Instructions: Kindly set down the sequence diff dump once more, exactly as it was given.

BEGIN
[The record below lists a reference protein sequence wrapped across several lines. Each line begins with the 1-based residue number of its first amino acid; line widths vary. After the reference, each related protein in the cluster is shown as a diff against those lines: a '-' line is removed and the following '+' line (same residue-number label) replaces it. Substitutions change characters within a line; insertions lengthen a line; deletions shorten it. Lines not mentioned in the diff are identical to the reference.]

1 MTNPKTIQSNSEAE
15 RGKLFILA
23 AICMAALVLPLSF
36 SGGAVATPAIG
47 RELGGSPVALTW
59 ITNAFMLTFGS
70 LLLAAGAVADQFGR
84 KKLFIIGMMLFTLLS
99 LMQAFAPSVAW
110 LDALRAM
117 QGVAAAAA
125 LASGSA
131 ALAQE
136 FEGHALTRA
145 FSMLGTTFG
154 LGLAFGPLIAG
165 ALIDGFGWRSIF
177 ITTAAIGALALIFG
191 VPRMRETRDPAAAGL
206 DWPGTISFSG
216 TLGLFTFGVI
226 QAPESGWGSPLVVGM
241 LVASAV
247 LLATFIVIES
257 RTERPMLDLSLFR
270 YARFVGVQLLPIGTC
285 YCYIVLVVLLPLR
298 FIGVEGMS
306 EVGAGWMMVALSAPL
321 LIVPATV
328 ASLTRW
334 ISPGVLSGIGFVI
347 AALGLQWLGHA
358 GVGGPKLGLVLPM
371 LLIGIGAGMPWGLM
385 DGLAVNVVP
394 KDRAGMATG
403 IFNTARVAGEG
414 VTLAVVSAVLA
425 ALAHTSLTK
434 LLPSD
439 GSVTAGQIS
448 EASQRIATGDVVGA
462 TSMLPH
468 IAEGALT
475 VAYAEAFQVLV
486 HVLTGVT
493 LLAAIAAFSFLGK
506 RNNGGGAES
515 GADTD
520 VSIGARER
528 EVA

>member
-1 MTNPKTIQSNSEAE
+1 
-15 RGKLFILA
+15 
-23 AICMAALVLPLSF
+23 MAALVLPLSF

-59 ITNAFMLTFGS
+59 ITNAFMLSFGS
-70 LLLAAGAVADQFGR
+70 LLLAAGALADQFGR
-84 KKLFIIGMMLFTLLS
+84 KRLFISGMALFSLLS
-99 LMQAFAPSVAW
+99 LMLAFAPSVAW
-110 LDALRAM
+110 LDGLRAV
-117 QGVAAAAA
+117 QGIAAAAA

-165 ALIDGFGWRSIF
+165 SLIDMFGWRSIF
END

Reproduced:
[The record below lists a reference protein sequence wrapped across several lines. Each line begins with the 1-based residue number of its first amino acid; line widths vary. After the reference, each related protein in the cluster is shown as a diff against those lines: a '-' line is removed and the following '+' line (same residue-number label) replaces it. Substitutions change characters within a line; insertions lengthen a line; deletions shorten it. Lines not mentioned in the diff are identical to the reference.]

1 MTNPKTIQSNSEAE
15 RGKLFILA
23 AICMAALVLPLSF
36 SGGAVATPAIG
47 RELGGSPVALTW
59 ITNAFMLTFGS
70 LLLAAGAVADQFGR
84 KKLFIIGMMLFTLLS
99 LMQAFAPSVAW
110 LDALRAM
117 QGVAAAAA
125 LASGSA
131 ALAQE
136 FEGHALTRA
145 FSMLGTTFG
154 LGLAFGPLIAG
165 ALIDGFGWRSIF
177 ITTAAIGALALIFG
191 VPRMRETRDPAAAGL
206 DWPGTISFSG
216 TLGLFTFGVI
226 QAPESGWGSPLVVGM
241 LVASAV
247 LLATFIVIES
257 RTERPMLDLSLFR
270 YARFVGVQLLPIGTC
285 YCYIVLVVLLPLR
298 FIGVEGMS
306 EVGAGWMMVALSAPL
321 LIVPATV
328 ASLTRW
334 ISPGVLSGIGFVI
347 AALGLQWLGHA
358 GVGGPKLGLVLPM
371 LLIGIGAGMPWGLM
385 DGLAVNVVP
394 KDRAGMATG
403 IFNTARVAGEG
414 VTLAVVSAVLA
425 ALAHTSLTK
434 LLPSD
439 GSVTAGQIS
448 EASQRIATGDVVGA
462 TSMLPH
468 IAEGALT
475 VAYAEAFQVLV
486 HVLTGVT
493 LLAAIAAFSFLGK
506 RNNGGGAES
515 GADTD
520 VSIGARER
528 EVA

>member
-1 MTNPKTIQSNSEAE
+1 
-15 RGKLFILA
+15 
-23 AICMAALVLPLSF
+23 MAALVLPLSF

-59 ITNAFMLTFGS
+59 ITNAFMLSFGS
-70 LLLAAGAVADQFGR
+70 LLLAAGALADQFGR
-84 KKLFIIGMMLFTLLS
+84 KRLFISGMALFSLLS
-99 LMQAFAPSVAW
+99 LMLAFAPSVAW
-110 LDALRAM
+110 LDGLRAV
-117 QGVAAAAA
+117 QGIAAAAA

-165 ALIDGFGWRSIF
+165 SLIDMFGWRSIF